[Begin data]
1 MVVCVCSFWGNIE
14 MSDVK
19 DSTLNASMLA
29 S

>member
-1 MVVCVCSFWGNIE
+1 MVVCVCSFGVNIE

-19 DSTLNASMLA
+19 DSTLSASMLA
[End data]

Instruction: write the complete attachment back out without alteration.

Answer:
1 MVVCVCSFWGNIE
14 MSDVK
19 DSTLNASMLA
29 S

>member
-1 MVVCVCSFWGNIE
+1 MVVCVCSFGVNIE

-19 DSTLNASMLA
+19 DSTLSASMLA